Brahms: Ein Deutsches Requiem

Our rating 
4.0 out of 5 star rating 4.0

WORKS: Ein Deutsches Requiem
PERFORMER: Solveig Kringelborn, Mariusz Kwiecie´n; Swedish Radio Choir; Rotterdam PO/Valery Gergiev (Rotterdam, 2008)


This splendid performance of the German Requiem was Valery Gergiev’s final concert as music director and chief conductor of the Rotterdam Philharmonic after 15 years in the job.

You can tell it’s an emotional occasion, and one wonders if the choice of work – Brahms directed his Requiem towards the consolation of the bereaved rather than the fate of the departed – had its symbolic aspect.

The anonymous concrete modernism of Rotterdam’s De Doelen concert hall has little atmosphere of its own, and perhaps this is why there are so few general shots of orchestra, choir or audience.

The camera-work is almost all close-ups or tightly-arranged ensembles: Gergiev’s heavily expressive face, a few singers, a few instrumentalists, plenty of slow pans in to individuals, just occasionally a perspective view along a line or so of chorus.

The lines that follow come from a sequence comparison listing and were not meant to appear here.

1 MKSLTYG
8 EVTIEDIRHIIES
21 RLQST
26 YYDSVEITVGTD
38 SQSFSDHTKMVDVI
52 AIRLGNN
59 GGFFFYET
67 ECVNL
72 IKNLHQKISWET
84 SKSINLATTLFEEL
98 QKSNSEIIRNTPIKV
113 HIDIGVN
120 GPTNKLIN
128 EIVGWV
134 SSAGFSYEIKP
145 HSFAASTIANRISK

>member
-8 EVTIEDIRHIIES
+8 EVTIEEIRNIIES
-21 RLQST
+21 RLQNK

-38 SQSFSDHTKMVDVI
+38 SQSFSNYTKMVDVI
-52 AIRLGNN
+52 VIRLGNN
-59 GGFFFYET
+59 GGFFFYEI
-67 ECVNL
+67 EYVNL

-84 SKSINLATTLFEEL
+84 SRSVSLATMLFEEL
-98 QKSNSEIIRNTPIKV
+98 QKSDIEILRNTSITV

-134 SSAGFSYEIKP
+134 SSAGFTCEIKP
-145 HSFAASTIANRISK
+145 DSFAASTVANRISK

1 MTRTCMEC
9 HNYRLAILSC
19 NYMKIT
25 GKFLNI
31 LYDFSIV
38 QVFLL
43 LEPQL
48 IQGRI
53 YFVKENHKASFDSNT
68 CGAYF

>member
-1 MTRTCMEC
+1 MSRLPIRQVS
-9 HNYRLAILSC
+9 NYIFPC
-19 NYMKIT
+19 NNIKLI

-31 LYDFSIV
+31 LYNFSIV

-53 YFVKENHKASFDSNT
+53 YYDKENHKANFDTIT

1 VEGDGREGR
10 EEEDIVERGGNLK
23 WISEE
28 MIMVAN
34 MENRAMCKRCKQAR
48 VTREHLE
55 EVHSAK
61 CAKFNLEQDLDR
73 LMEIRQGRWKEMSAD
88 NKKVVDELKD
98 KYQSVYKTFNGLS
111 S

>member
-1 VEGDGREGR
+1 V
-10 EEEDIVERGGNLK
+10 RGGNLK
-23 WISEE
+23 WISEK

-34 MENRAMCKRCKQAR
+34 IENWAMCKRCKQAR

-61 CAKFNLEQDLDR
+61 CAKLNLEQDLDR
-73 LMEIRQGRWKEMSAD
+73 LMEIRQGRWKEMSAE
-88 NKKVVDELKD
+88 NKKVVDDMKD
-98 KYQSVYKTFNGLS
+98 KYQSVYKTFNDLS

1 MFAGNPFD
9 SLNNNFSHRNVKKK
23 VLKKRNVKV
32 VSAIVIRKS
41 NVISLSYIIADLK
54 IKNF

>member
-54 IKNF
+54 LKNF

This occasionally has its benefits: the camera does not slavishly follow the top line or the obvious big entry, and by leaving us looking at, say, the bassoons or the basses makes us more aware of the bass or the inner parts of Brahms’s polyphony. But the cumulative effect, over the whole of the work, is visually claustrophobic.

The performance itself is something else, though. This is a very deeply felt account, sung and played and directed by Gergiev with intense conviction. The build-up in ‘Und alles Fleisch’ is extremely dramatic, as are all the fugal portions.


Mariusz Kwiecie´n is an authoritative baritone, Solveig Kringelborn meltingly maternal in her solo. The recorded sound is first rate. Certainly worth considering. Calum MacDonald